The second presidential debate is officially in the record books. While Hillary Clinton decisively won among debate watchers, according to Vox, many thought that Donald Trump did enough to maintain his highly-committed voter base, of which he even admitted that he could shoot someone and still retain them. Describing his followers as “my people,” the cultish wave of Trump supporters stand by their nominee, rolling the dice on someone outside of the political sphere in hopes to draw a new era of America devoid of corruption and empty promises.
Many evangelicals jumped on this political bandwagon as well. In fact, many have used their pulpits to forward the congregation in the Trump movement, which is a very taboo decision to make by intermingling the two from a position of authority. For instance, Mark Burns, a 37-year-old Pastor of Harvest Praise and Worship Center in South Carolina, has stood by his candidate as a surrogate, claiming that Trump is “fighting for Christianity” and “we’re going to elect a man in Donald Trump that believes in the name of Jesus Christ” to his church members, ABC News reports.
Regarding his views on building a wall to prohibit Mexicans to migrate to the United States, his rejection of the war in Iraq, harsh criticism of Barack Obama’s presidency, mass Muslim ban to the United States, among other topics, a significant number of evangelicals can side with him, due to a litany of inconsistency displayed by Hillary Clinton throughout her decades in the political spectrum. However, Trump’s series of slip-ups from a morality standpoint has let down some staunch evangelical supports. Particularly, with the most recent media concerning his misogynistic comments on women, which was sparked even further by a leaked tape from 2005. This display of viewing women as objects for personal arousal was simply minimized by Trump as “locker room talk,” according to his response during the debate, Fortune reports.
For the majority number of evangelicals, Trump is getting the most attention — whether good or bad — because Clinton is not even considered as a suitable alternative, even with disapproval of Trump. The liberal agenda presented by Clinton of forwarding the LGBTQ movement (which has created a mass labeling of words such as “bigot,” “hatred,” and “discrimination” to Christians for standing up for what they believe), support of Roe v. Wade even to the extent of partial-birth abortion, among other issues on morality, is viewed as a way to gather different people groups together to rally around her mission to be the next president, and issues that a significant number of evangelicals cannot put aside for the sake of gaining her vote.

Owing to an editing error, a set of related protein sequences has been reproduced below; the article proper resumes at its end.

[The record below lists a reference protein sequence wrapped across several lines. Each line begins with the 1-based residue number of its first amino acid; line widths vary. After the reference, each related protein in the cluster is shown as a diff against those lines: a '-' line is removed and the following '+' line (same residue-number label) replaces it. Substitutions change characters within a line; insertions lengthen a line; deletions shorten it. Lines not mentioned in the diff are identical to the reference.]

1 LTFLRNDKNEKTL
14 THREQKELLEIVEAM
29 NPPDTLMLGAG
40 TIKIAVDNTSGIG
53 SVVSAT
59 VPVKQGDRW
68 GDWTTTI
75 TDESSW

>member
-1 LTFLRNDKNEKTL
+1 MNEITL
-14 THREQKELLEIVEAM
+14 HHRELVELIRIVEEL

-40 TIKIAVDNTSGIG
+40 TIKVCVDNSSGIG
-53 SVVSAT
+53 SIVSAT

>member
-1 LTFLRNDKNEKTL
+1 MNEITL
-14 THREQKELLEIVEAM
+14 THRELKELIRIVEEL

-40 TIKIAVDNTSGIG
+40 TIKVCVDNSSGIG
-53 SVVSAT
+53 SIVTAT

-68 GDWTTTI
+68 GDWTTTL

For a biblically-based Christian worldview, this view is not one that can be endorsed, because the words of the Bible takes precedence regarding a set of truths to live by to fully function in the reflection of Christ. Love wins, even at the expense of going against what the world has transformed as “normal.”
As a result of the inability of settling on a candidate who would represent the biblical values of morality, a wave of “Jesus for President” hashtags flooded social media throughout and after the debate.
This statement took an identity of its own with the help of Shane Claiborne, whose 2008 book is entitled that exact phrase.
His plea for Christians across that nation is for believers to always put politics below the primary objective and mission to live for Jesus, in which one’s lifestyle would be indicative of the decisions he or she make according to the teachings of the Bible.
“When the church takes affairs of the state more seriously than they do Jesus, Pax Romana becomes its gospel and the president becomes the Son of God.”
While this movement is metaphoric in nature, it pulls on the heartstrings of many evangelicals who are struggling to rest in either Trump or Clinton’s presentation of Christ to the masses.
This question posed by the above Instagram photo leaves one to ponder whether Christ has become hidden to the nation and if the Christian community has contributed to this fading away of Jesus’ teachings at the expense of people-pleasing and shamefulness due to being labeled as “bad guys.” These are the vital components, and also challenges, to the revival of the “Jesus for President” movement, exhibited strongly during the debate.
[Featured Image by Joseph Kaczmarek/AP Images]